17. Starting with the question of how to mobilise gay rights under authoritarian rule, Chua reflects in chapter three ('Timorous Beginnings') that when Singapore's economy started growing this also gave rise to a better-educated middle class which started to question the People Action Party's (PAP's) dominance and demanded greater accountability.[63] While space for this was limited, the 1980s did see the awakening of a political consciousness and also gradually the emergence of a gay movement. In subsequent chapters Chua unravels how Singapore's gay movement developed further and in particular the role the Internet played in this process from the late 1990s onward. While the Internet was perceived as a safety zone, especially in terms of the lack of a physically present organisation which may be perceived as political and thus problematic by the State, members of the gay movement were also well aware that 'the potentially dubious legality of Internet organizing … could toe the line or limits of the political norms that constrain political mobilization.'[64] While in its transition period from the late 1990s to the mid-2000s top-PAP politicians started making gestures toward greater acceptance (though administrative decisions continued to hold back gay organizing[65]), it is the tension of walking a thin line between what is allowed and what might be potentially problematic that runs a red thread throughout Chua's narration of developments. Pink Dot is probably the most interesting and important example in this regard. Every year Pink Dot is held at the Speaker's Corner (an area located in Hong Lim Park), which is the only place in Singapore where citizens and permanent residents may demonstrate, hold exhibitions and performances and speak freely on (most) topics. The event can be interpreted as a pragmatic way of resisting opposition from, for instance, Christian movements and the authorities, which have (partly successfully) intervened in earlier attempts at organising gay rights events such as a Pink Picnic and the Pink Run. The fact that only Singaporean permanent residents and citizens can participate makes it a decidedly Singaporean event something which is further emphasised by the explanation of the use of the color pink which is said to be a blend of the red and white in Singapore's flag.[66] Finally the publicity material frequently underlines that Pink Dot is not a political event and as such also not a 'protest'[67] effectively removing what could otherwise be construed as potentially inciting unrest.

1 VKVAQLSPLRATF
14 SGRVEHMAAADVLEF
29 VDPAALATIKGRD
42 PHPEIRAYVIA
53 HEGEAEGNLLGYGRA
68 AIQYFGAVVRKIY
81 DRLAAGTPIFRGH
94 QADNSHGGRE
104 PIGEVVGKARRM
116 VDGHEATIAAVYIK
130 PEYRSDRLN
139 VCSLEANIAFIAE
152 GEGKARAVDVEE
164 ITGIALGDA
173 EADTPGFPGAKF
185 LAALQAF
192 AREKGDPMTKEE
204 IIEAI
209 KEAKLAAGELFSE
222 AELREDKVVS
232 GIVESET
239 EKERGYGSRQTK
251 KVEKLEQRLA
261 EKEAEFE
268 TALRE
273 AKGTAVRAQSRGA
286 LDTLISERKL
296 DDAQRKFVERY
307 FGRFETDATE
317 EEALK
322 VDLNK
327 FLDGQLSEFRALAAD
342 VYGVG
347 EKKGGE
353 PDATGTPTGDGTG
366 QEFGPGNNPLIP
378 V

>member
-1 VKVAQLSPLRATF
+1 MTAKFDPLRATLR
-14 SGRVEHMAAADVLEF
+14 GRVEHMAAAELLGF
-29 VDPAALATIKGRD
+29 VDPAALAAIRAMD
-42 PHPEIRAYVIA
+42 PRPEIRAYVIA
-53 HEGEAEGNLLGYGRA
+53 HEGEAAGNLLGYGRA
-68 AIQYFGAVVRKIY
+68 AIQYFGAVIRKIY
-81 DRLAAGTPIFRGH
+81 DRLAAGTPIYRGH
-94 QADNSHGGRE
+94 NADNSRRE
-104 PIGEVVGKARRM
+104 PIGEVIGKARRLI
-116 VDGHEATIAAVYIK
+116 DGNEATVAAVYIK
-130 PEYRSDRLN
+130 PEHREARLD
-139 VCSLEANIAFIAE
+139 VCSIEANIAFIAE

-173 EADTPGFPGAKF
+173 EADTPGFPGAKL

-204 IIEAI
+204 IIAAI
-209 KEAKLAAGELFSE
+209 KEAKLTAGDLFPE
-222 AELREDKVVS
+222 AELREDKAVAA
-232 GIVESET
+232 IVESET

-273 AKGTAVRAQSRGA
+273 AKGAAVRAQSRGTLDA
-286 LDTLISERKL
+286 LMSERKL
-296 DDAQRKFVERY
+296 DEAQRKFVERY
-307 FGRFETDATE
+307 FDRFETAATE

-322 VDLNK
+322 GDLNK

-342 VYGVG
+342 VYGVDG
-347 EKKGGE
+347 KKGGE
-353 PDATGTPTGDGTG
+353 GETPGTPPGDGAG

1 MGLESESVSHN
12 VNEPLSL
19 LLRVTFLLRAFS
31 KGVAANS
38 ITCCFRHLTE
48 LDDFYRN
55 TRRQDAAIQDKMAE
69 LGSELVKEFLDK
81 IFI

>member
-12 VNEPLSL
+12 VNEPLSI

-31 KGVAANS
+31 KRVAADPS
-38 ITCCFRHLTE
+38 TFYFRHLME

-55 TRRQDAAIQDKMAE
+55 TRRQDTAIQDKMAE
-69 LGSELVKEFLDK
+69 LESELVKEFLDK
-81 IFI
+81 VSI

Gaysia: Queer Singapore in queer Asia
  18. In the edited volume Queer Singapore, editors Audrey Yue and Jun Zubillaga-Pow bring together a set of papers which are united through the notion of illiberal citizenship. Not unlike Chua's pragmatic resistance, illiberal citizenship draws upon a notion of pragmatism that in the case of Singapore is underpinned by the logic of neoliberal postcolonial development.[68] Singapore's pragmatism rationalizes policy implication as natural, necessary and realistic[69] in relation to Singapore's vision on economic development, with its emphasis on science and technology and centralised 'rational' public administration on which the fundaments of its successful model of attracting international capital and business rests. Central to this is the logic of illiberalism which, at its core, embodies an ambivalence that on the one hand facilitated the emergence of a queer Singapore yet on the other hand also continues to inform a narrative of survival. The division of the edited volume of Queer Singapore in two parts also reflects this. The first set of papers focuses on issues of human rights, social movements and spatial politics and by doing so maps and documents the emergence of LGBT activism, its fight against repression and its impact on popular culture. The second part then brings together a set of case studies of cultural productions which shows how 'queer Singapore' has been discussed, displayed and dealt with in theatre, literature and popular culture.